Tightly folding a paper plate up will make it burn slower and keep the flame going long enough to get your fire going.
Plant-based ropes and cloth, like cotton, are able to hold a flame for long enough to get your fire going so you don’t need to use other types of kindling.
If you’re in a survival situation, make sure you just cut off strips of clothing and don’t burn the entire thing.
Synthetic ropes and cloth are very similar to natural-based fabrics. Some of these materials may not burn well if they’re treated with certain chemicals.
They normally burn well but have a tendency to melt instead of turning to ash. Be careful that you don’t get any of the melted material on you and try not to breathe in any of the fumes.
Feather sticks are a bushcraft staple that have been around for centuries. The best thing is they’re easy to make as long as you have a stick and a knife.
To make feather sticks cut very thin strips of wood down the stick lengthwise, making sure that you don’t completely cut them off. You can do this 10 or 20 times and you’ll end up with kindling that’ll get a fire going without a problem.
Wood shavings can be gathered into small piles and will burn really well.
If you’re having problems making feather sticks, don’t throw away the shavings. Collect them and use those to start your fire.
Cardboard is like most other paper products but it’s better due to its construction. The two outlayers of the cardboard are full of even more cardboard that hold them together to give them rigidity and also gives them great airflow through those channels.
There shouldn’t be too much that you need to do to it to get it to burn slow enough to start your fire. You can cut it into strips to make it last longer.
Potato chips have a large amount of oil in them. This lets the chip take a flame that will slowly burn for a few minutes. Chips usually burn with a small flame so you may want to light several to get a bigger flame.
Some of the longest safety matches can act as kindling all on their own. They can act as your source of fire and also burn slow enough to let you use them to get larger pieces of wood or other materials going before they burn out.
Rolls of toilet paper can be used in a couple of ways.
If you have old cardboard tubes from toilet paper, you can pack them with flammable material to make a homemade fire starter. Just light the outside of the tube first and it’ll gradually burn as it consumes the inner material. Drier lint works really well for this.
You can also use the toilet paper itself as kindling. Roll the toilet paper into tight tubes to form a rope-like length of toilet paper. You can tie these in overhand knots like you would with newspaper, twist them together or even braid them together if you feel like it. Your goal is to get the toilet paper tight enough so it slows the burn time to get your fire lit.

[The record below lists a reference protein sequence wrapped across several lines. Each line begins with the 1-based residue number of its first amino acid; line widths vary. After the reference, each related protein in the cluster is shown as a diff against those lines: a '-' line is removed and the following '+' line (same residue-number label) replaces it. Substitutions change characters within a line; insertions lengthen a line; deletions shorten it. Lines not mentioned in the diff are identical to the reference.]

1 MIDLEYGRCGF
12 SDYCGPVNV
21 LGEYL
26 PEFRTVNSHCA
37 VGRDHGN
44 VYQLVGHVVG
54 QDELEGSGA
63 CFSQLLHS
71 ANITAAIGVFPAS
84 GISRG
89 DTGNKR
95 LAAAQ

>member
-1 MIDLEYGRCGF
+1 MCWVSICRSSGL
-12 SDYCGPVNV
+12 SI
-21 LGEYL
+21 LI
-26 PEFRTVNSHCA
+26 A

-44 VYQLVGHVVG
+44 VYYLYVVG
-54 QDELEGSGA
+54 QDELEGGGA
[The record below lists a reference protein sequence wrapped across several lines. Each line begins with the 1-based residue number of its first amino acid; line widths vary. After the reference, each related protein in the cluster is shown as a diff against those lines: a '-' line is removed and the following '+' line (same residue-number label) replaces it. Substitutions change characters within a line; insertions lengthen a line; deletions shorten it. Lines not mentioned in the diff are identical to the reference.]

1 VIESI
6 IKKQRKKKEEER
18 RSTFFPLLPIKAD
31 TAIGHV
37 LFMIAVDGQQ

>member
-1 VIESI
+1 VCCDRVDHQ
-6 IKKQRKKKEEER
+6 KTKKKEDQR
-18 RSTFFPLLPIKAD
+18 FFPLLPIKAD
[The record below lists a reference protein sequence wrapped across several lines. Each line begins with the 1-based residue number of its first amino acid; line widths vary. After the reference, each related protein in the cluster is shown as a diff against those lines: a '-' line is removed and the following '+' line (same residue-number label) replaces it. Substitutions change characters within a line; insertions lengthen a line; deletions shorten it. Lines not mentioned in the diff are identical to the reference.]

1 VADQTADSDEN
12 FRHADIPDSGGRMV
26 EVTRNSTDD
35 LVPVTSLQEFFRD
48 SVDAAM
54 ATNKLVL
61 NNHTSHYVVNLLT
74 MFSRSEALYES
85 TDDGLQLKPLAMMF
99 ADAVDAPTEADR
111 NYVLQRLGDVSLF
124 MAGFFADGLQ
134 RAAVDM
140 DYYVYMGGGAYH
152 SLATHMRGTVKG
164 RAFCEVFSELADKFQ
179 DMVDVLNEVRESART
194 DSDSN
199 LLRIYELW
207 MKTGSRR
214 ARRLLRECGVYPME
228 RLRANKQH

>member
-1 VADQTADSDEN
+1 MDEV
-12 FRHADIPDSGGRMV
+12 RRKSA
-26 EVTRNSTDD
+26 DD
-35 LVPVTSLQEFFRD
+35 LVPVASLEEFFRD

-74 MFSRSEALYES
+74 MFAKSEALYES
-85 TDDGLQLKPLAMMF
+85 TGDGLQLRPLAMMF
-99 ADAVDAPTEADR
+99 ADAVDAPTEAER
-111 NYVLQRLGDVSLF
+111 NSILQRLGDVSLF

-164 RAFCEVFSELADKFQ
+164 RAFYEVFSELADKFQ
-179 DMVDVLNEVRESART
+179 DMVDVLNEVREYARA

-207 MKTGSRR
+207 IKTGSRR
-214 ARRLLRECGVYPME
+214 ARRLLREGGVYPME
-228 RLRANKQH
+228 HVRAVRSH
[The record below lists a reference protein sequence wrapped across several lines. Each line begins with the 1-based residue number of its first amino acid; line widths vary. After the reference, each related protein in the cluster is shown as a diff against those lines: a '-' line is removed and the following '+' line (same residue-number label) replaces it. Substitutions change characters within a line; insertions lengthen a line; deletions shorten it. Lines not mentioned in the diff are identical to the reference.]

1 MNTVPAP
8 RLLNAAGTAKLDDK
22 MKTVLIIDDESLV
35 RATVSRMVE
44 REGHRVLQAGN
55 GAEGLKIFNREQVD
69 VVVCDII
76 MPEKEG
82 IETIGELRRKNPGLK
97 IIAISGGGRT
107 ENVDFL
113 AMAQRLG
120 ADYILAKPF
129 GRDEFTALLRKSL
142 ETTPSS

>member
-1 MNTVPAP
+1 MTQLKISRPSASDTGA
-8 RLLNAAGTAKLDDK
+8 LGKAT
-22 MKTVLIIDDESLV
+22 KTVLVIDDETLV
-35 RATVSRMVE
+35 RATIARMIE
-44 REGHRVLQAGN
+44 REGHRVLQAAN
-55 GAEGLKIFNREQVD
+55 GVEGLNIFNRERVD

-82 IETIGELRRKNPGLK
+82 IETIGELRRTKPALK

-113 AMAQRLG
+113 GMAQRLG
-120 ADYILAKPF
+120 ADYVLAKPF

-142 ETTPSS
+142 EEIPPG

If you’re not worried about wasting a full roll of toilet paper, you can even just light the entire thing and use it as kindling. I don’t suggest it since you’re wasting the whole roll, but it’s still an option available to you.
Petroleum jelly isn’t a good fire starter on its own. In fact, it’s not even flammable under normal conditions.
However, if you smear it into a porous flammable material, something amazing happens. You get a material that burns really well and will burn for a long time.
Get creative and you can extend the burn time on all kinds of things.
You can also use hand sanitizer, lip balm, old grease, cooking oil or candle wax as fuel if you need to.
Dryer lint is something that almost everyone has around their house and almost everyone just throws it away. To use the lint as kindling you’re going to need to extend it’s burn time by adding some kind of slow-burning fuel.
You can use old grease, cooking oil, candle wax or petroleum jelly. Mix the dryer lint with the fuel and you’ll have kindling that lights easily and burns more than long enough to get your fire going.
Mixing the two together is probably going to be messy. Melted wax and cooking oil are going to need a container of some kind when you do the mixing. A lot of people have good luck with cut-up sections of egg cartons.
The next few suggestions are all cotton materials that catch a flame well and will burn nicely.
Cotton balls mixed with petroleum jelly are everyone’s favorite tinder and kindling rolled into one. They’re easy to make, cost next to nothing and burn long enough to let you get all but the wettest wood going.
Just make sure you fluff them up a little before you use them so the fire has enough air to get burning well.
Cotton gauze is a staple in almost any first-aid kit. You can tie it onto knots to slow the burn time or you can impregnate it with grease or petroleum jelly to extend its burn time.
Medicine bottles are another place that you can get cotton to use for kindling. You’re going to want to look for a store-bought bottle since prescription medicines don’t come with cotton in them unless you’re prescribed an entire whole bottle.
Use it the same way as a cotton ball, but you can probably break it down into smaller pieces so you can use one piece multiple times.
Tampons are once again another cotton material you can grab and use as tinder. If you fluff them up to allow more air in them, you’ll get a good flame going pretty easily.
You can slow down the burn time by adding some petroleum jelly or another slow-burning fuel source to extend that time out even more.
Coffee filters can be burned by themselves if you’re really desperate, but they’re better if you add something to them to help them burn for a longer period of time.
If you have some grease, you can soak your coffee filters in it and they’ll burn for a long time. You can also cover them with petroleum jelly and burn them in a similar way.
You can use just about anything to get a fire going if you don’t have any kindling around. As long as it’s able to take a flame and bridge the gap between tinder and your larger fuel, you should be good to go!